This is where things really took a turn for the worse. I unpicked all those stitches and then, like a good quilter, marked my lines so I could sew them straight. Only, I failed to realize that I had grabbed my grease pencil meant for marking templates, and not my washable quilting pencil. So, see these nice black lines? Can you guess what didn’t happen when I washed it?

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Yep. They didn’t come out. At all. I tried everything I could think of, and everything the internet suggested, but I still had a beautiful quilt with ugly grease marks on it.

I still had a week until the challenge due date, so I cried a little, then sucked it up and started over (and I got my Letterpress dress out of the dismantling process, so it wasn’t all bad). This time I just appliquéd the lips, so the only part that had Heat’n Bond was the little dots. I marked the lines again, but this time with tailor’s chalk, which I had tested on the fabric and had washed out great. Quilting went quickly and smoothly, and I was so happy to get it done with a few days to spare.

Well. I don’t know what happened between the testing and finishing the quilting, but it happened again. The blue lines of the tailor’s chalk had somehow soaked in to the fabric, and it didn’t come off all the way when I washed it. I was left with another quilt, this one with faint blue lines. At this point I was really ready to just throw in the towel, but I can be just a little stubborn sometimes, and I was determined to finish this thing, somehow. I ended up using some light blue thread and a decorative stitch, and went back over the marks, to make it look like I did it on purpose. Once I started adding the blue, it didn’t look like the wall hanging I’d been intending, and more of a cute baby quilt, so I cut it down to just two lips. Here’s how it ended up:

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I’m actually pretty happy with how it turned out, though I still get pretty frustrated when I look at it. I do think the blue adds an interesting texture and I still like my original idea, so I may try it again at some point (some point that is far, far in the future). I do love how cutting up the fabric made really interesting geometric patterns, and I like the bold colors.

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I outlined the lips with an orange zig zag stitch, and the back is really cute:

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I might like it more than the front, although I suspect that’s more my irritation talking than anything.

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So there you have it: my first total quilting failure. I didn’t win the contest, but I’m still proud of myself for finishing, and she’s heading to be shown at our guild’s exhibit at the Northwest Quilting Expo…where I hope no one will be able to tell how many mistakes are in this one!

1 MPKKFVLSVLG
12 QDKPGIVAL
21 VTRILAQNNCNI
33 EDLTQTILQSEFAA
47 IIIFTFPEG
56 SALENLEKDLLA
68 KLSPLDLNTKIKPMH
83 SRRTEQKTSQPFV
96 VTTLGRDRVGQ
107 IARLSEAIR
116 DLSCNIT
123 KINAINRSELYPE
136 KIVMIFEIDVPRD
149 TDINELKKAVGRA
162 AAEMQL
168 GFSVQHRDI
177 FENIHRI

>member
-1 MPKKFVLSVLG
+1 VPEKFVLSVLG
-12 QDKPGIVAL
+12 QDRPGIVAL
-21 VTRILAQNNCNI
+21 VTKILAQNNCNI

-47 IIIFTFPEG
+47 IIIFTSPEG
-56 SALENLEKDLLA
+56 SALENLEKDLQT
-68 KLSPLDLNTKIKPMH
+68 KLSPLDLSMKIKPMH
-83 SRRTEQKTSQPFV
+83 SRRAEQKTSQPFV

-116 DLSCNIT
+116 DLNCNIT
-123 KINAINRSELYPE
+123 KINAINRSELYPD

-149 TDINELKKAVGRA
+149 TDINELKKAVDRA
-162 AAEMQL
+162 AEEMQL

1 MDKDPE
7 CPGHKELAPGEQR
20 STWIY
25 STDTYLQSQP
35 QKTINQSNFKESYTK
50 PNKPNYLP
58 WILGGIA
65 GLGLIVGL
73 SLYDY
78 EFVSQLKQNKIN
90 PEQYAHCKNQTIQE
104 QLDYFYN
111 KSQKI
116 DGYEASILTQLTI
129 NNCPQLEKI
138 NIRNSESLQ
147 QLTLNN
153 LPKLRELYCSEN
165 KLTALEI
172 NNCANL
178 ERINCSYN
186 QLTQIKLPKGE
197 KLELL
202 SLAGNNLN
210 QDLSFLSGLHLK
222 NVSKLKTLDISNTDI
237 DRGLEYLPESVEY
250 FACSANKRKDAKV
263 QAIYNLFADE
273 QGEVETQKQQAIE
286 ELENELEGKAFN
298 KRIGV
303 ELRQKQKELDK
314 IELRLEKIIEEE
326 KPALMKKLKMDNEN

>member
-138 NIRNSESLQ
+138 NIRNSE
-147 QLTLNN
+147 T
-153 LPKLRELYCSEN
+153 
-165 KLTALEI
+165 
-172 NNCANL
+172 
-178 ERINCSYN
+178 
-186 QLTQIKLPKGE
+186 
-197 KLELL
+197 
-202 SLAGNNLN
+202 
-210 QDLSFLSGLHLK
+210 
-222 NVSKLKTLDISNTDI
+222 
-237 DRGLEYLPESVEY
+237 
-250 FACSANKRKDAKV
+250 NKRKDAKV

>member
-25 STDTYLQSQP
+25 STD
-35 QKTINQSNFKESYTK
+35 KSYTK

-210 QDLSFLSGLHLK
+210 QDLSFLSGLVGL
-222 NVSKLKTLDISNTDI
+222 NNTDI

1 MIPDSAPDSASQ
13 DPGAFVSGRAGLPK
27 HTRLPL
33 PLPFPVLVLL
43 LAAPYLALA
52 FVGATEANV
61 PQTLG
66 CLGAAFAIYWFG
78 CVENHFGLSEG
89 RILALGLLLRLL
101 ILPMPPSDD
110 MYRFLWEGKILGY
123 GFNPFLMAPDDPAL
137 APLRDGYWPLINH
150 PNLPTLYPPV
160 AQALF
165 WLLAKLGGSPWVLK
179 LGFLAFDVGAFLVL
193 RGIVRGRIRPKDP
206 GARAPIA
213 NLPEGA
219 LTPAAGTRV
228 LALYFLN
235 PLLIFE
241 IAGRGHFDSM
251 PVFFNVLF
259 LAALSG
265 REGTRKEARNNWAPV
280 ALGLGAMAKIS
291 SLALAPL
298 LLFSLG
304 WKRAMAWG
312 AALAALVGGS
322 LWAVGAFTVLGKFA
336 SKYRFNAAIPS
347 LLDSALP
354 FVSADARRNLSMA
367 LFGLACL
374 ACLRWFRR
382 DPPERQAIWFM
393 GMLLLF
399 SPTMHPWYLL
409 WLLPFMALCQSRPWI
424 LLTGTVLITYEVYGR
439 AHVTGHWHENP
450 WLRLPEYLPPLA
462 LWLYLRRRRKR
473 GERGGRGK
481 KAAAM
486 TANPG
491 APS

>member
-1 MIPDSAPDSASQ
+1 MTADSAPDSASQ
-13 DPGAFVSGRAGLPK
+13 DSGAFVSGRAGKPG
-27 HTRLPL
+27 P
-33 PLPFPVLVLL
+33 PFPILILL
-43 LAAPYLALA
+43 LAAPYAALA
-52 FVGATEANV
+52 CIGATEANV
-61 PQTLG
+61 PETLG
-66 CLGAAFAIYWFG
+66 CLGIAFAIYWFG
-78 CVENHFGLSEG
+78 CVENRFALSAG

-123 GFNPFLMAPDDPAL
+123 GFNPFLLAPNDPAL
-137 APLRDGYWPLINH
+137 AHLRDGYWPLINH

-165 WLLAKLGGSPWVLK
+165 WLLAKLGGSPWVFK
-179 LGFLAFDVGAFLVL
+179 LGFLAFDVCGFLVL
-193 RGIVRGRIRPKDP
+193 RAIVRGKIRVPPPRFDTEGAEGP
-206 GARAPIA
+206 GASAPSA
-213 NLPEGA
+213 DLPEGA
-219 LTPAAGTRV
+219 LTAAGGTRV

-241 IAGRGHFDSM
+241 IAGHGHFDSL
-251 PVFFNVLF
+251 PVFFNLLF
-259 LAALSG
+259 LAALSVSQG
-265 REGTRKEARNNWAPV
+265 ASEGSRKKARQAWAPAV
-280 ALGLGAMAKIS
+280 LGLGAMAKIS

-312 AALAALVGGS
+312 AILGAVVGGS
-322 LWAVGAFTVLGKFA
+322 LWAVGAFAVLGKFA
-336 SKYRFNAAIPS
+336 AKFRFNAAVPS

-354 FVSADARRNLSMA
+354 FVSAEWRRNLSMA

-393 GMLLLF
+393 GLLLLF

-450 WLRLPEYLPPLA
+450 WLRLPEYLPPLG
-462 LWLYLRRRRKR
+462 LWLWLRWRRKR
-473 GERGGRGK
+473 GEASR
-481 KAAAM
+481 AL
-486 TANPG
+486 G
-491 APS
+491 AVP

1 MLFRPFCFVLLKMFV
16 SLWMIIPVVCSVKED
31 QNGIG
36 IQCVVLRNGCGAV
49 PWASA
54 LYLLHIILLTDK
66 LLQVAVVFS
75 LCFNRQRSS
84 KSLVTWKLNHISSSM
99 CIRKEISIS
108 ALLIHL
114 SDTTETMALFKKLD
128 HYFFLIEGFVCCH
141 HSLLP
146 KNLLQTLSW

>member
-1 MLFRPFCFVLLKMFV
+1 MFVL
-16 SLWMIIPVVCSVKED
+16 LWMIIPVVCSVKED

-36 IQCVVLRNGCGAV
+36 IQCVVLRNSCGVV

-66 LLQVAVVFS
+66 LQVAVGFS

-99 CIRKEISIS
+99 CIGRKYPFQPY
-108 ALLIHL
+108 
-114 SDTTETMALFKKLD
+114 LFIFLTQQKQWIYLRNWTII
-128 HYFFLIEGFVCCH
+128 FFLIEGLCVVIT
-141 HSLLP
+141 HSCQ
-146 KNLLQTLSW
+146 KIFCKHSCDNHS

5

Sewing Box Makeover

I scored several great finds on our last Goodwill trip, so you’ll be seeing makeover projects a lot around here in the next few weeks – hope you don’t mind! This week, a sewing box. We were cruising around the furniture section and this fantastic box was just hanging out above the sofas:

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I was drawn by those amazing hinges, and then I opened it up…

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…and saw the spool holders! I think you’ll agree that it had to be mine. I loved the wood, but it was really beat up and the wood was splintering a bit, so I decided it would need to be painted. Luckily, I just acquired a bunch of Martha Stewart craft paint, so I had lots of colors to choose from (these are just a few).

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I decided on blue and got to work. I have to tell you, this might be my new favorite crafting item. The paint is nice and thick, so it covers really well, and the coats dry quickly. One coat provided enough coverage that it probably would have been enough, but two gives it a really solid color. It doesn’t smell, and washes easily off of brushes and hands. It comes in a huge range of really nice colors, and the color on the label is pretty true to what’s in the bottle. I would highly recommend them – I’m now actively looking for things to paint :P.

Once I got the color on, though, I decided that it just wasn’t enough (not the paint’s fault at all, just me being picky), so I broke out the Modge Podge and covered it in some leftover Birch fabric. This is what I ended up with:

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The underside of the lid is painted white, and I ended up mixing red and blue to get a dark purple for the inside and the handle.

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The hinges definitely look old and a bit tarnished, but they’re so pretty that they had to stay.

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I left those spool holders (obviously!) and it is perfect for my current hexie project. I think I may add a little box or maybe a pocket at some point, to have a place to store extra needles and my thimble and other odds and ends, but I’m pretty happy with it for now!

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The final tally was $6 for the box, maybe $1 for the Modge Podge, and about $1.50 for the paint (the fabric was in my stash). Well worth it, in my opinion!

Sewing Box Before and After

 

3

Coral and Gray Granny Squares